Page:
CLAY: The Karate Kid for everybody out there. Yes.

JANE: It was before that. So, it was just for me another job. It was a great job. You had to audition like three or four times to get it and it was a three-day shoot and it ran a lot on Saturday mornings, so that was great. I was already married with a child at that point, and everybody else in that commercial was — and I was young. I was 21 at that time, and everybody else was maybe 16 or 17, couple years younger.

So, I was definitely the oldest on that set and, you know, I had a different mind-set about it for sure. And in terms of the movie you’re talking about, that was the Exorcist (laughing), and I’m really glad that I wasn’t cast in that. That’s all…

CLAY: So how do you audition for the exorcist? Did they make you scream? What was that experience like?

JANE: It was they gave you sides, which is a script, and I just read from it. I was quite young at the time. I was maybe 11. And, quite frankly, I really didn’t understand some of the things that were in the script, and I’m really glad that I didn’t have to deal with that and that that wasn’t part of my legacy. So… (chuckles)

BUCK: So, yeah. Mom was in that. She also — I’m just gonna say this — starred in a Hallmark Movie of the Week, Summer of My German Soldier.

JANE: Well, supporting role, supporting role. (laughing)

BUCK: Oh, sorry. She’s always a star to me.

CLAY: Summer of My German Soldier? So that was a World War II-themed Hallmark movie, I’m assuming?

JANE: It’s a really lovely movie. It actually is about German POWs that were actually moved to Georgia here in this country, and it’s a true story. So it’s really a worthwhile movie. It actually got some awards. I also was on a soap opera for a while just after my first child was born. I was on The Doctors and that was out of NBC.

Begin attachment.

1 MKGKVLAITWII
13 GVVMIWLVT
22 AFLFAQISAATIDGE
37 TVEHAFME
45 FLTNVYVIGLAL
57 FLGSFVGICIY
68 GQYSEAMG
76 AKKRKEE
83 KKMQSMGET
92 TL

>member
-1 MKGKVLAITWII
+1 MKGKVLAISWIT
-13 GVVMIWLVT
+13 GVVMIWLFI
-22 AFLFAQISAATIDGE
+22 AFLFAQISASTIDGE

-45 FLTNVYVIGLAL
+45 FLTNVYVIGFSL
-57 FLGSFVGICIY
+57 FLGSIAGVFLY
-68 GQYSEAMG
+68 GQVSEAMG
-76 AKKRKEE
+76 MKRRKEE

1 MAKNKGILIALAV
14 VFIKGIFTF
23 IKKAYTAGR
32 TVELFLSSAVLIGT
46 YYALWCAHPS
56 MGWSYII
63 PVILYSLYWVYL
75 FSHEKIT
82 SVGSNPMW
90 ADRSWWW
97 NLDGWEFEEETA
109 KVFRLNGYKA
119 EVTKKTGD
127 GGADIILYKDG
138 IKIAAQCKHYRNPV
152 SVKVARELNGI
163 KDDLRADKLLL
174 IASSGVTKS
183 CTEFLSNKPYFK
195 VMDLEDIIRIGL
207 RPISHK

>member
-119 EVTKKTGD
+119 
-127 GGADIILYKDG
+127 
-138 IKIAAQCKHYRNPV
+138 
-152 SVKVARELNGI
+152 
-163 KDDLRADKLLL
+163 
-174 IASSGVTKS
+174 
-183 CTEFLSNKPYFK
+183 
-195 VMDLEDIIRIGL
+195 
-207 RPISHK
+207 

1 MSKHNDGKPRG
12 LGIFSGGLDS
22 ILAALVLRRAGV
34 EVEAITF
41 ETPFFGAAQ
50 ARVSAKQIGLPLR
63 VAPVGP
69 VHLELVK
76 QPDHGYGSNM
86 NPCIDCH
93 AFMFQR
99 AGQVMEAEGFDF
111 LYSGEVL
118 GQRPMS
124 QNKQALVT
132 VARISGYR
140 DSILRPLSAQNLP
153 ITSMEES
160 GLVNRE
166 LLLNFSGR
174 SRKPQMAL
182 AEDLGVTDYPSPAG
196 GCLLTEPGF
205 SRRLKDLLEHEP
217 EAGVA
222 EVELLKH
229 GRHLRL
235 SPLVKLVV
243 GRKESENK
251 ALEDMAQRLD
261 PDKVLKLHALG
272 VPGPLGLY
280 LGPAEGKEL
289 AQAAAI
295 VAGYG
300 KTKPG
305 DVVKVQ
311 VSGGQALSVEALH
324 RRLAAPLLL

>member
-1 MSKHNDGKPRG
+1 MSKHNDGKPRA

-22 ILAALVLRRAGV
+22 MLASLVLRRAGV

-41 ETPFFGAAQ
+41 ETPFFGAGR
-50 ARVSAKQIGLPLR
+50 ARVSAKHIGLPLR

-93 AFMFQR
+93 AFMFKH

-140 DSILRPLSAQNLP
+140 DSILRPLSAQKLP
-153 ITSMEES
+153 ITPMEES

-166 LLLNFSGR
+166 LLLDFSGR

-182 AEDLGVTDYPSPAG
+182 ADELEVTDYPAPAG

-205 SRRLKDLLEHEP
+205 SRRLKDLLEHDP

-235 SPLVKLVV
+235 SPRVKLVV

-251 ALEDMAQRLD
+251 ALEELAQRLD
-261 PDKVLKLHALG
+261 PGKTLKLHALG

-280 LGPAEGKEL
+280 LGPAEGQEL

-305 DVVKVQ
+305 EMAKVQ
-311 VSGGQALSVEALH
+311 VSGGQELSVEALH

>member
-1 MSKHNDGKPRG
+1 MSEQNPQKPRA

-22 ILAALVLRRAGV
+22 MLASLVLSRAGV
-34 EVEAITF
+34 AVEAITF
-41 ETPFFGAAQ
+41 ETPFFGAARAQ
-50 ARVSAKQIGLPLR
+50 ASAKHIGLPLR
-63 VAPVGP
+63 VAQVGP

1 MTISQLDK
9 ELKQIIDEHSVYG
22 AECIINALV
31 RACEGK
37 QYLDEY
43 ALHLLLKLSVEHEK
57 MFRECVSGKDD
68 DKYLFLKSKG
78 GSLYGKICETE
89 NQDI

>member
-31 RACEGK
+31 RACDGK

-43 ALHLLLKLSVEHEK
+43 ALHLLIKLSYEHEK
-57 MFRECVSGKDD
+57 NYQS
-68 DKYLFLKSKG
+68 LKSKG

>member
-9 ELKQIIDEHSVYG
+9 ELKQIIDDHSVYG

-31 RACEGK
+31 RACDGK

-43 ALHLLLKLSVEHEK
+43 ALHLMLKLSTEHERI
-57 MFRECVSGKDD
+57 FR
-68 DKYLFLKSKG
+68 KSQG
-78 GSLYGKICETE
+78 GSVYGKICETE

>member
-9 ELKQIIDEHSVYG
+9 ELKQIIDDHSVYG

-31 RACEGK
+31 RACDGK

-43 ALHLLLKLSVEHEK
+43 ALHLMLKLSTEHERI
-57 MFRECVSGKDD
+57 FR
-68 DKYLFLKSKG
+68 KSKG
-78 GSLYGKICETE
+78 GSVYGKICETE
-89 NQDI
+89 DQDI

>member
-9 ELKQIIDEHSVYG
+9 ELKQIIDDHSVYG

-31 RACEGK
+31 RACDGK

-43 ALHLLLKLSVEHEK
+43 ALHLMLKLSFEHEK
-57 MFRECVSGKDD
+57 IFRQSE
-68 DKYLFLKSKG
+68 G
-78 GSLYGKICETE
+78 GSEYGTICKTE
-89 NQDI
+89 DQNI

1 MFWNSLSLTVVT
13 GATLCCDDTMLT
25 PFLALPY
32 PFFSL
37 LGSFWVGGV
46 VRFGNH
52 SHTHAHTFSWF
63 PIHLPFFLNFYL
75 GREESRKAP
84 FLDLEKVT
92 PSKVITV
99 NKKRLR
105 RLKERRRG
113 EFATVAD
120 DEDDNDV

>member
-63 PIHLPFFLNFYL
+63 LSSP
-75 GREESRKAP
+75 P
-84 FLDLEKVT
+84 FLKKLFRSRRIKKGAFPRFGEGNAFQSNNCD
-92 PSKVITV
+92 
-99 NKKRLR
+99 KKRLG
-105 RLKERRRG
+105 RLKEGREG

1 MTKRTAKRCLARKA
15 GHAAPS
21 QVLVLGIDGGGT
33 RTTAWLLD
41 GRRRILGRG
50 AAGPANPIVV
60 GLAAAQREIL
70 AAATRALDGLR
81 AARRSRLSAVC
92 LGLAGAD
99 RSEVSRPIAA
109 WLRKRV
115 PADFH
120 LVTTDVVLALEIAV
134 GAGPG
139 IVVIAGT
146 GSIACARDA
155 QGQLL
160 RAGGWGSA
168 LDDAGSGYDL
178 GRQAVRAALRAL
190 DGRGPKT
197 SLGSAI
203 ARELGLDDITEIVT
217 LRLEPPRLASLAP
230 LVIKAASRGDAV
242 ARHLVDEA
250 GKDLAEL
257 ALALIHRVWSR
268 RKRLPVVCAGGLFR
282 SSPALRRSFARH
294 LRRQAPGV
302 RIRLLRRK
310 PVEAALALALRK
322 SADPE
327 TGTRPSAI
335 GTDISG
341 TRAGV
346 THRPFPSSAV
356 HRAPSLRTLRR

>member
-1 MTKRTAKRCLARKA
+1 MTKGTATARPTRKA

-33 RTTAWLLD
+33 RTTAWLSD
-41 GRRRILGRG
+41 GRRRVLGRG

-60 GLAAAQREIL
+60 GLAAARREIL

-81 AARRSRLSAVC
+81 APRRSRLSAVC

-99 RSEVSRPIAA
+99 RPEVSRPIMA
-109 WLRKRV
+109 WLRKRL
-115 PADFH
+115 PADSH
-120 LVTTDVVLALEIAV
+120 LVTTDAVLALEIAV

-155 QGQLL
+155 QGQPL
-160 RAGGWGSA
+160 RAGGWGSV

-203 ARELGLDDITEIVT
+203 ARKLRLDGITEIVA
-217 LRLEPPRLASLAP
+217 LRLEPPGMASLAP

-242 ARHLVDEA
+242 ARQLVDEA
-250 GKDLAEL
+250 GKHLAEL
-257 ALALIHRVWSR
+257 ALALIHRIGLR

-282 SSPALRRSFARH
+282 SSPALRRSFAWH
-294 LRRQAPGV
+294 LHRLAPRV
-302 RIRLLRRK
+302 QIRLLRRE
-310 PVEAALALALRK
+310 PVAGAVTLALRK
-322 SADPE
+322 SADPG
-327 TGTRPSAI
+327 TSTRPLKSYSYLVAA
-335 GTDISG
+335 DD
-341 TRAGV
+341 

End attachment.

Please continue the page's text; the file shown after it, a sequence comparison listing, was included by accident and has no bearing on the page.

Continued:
BUCK: She played Moonchild, who had been in a cult!

JANE: (laughing)

BUCK: It’s amazing.

CLAY: (laughing)

BUCK: Mom had quite range, a lot of range. I want to ask Liz when we come back, Clay, in a second I gotta ask Liz ’cause you’re the sports guy, Clay, we’re gonna dig into Clay’s initial sports history. What was his first sport? What was his best sport? That’s a question from Producer Mark, actually, that got into the list here. We’ll come to that in a second. We’re gonna keep Clay and Buck’s moms here on the Clay and Buck show to finish us up for Mother’s Day. So, stick around, more questions and more of your comments. We actually have some of your voice messages to play too.